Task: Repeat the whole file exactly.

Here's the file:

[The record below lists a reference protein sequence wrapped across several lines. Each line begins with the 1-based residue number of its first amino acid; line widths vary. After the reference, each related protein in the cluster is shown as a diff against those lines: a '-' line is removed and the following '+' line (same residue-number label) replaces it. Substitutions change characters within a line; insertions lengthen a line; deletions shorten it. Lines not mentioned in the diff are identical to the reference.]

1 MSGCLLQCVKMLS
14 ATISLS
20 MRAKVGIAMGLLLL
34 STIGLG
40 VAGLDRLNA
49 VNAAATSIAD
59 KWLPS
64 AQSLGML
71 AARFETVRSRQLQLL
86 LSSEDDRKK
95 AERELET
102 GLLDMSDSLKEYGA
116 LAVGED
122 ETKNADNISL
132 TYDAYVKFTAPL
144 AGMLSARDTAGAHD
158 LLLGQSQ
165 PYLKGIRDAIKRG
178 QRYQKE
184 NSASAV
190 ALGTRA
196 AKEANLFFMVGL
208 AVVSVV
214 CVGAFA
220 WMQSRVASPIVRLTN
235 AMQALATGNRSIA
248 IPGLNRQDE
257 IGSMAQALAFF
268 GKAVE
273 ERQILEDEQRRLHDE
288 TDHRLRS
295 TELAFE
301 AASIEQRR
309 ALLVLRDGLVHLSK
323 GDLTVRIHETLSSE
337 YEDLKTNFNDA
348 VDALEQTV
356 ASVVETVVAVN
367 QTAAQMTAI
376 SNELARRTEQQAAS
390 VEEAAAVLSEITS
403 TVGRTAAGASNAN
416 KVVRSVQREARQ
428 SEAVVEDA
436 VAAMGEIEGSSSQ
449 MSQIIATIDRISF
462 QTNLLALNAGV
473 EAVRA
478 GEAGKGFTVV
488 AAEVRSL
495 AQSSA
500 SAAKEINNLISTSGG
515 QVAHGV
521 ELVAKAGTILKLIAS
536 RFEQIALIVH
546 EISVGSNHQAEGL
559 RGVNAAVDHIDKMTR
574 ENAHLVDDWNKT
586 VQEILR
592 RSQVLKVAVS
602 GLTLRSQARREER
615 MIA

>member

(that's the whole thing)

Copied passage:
[The record below lists a reference protein sequence wrapped across several lines. Each line begins with the 1-based residue number of its first amino acid; line widths vary. After the reference, each related protein in the cluster is shown as a diff against those lines: a '-' line is removed and the following '+' line (same residue-number label) replaces it. Substitutions change characters within a line; insertions lengthen a line; deletions shorten it. Lines not mentioned in the diff are identical to the reference.]

1 MSGCLLQCVKMLS
14 ATISLS
20 MRAKVGIAMGLLLL
34 STIGLG
40 VAGLDRLNA
49 VNAAATSIAD
59 KWLPS
64 AQSLGML
71 AARFETVRSRQLQLL
86 LSSEDDRKK
95 AERELET
102 GLLDMSDSLKEYGA
116 LAVGED
122 ETKNADNISL
132 TYDAYVKFTAPL
144 AGMLSARDTAGAHD
158 LLLGQSQ
165 PYLKGIRDAIKRG
178 QRYQKE
184 NSASAV
190 ALGTRA
196 AKEANLFFMVGL
208 AVVSVV
214 CVGAFA
220 WMQSRVASPIVRLTN
235 AMQALATGNRSIA
248 IPGLNRQDE
257 IGSMAQALAFF
268 GKAVE
273 ERQILEDEQRRLHDE
288 TDHRLRS
295 TELAFE
301 AASIEQRR
309 ALLVLRDGLVHLSK
323 GDLTVRIHETLSSE
337 YEDLKTNFNDA
348 VDALEQTV
356 ASVVETVVAVN
367 QTAAQMTAI
376 SNELARRTEQQAAS
390 VEEAAAVLSEITS
403 TVGRTAAGASNAN
416 KVVRSVQREARQ
428 SEAVVEDA
436 VAAMGEIEGSSSQ
449 MSQIIATIDRISF
462 QTNLLALNAGV
473 EAVRA
478 GEAGKGFTVV
488 AAEVRSL
495 AQSSA
500 SAAKEINNLISTSGG
515 QVAHGV
521 ELVAKAGTILKLIAS
536 RFEQIALIVH
546 EISVGSNHQAEGL
559 RGVNAAVDHIDKMTR
574 ENAHLVDDWNKT
586 VQEILR
592 RSQVLKVAVS
602 GLTLRSQARREER
615 MIA

>member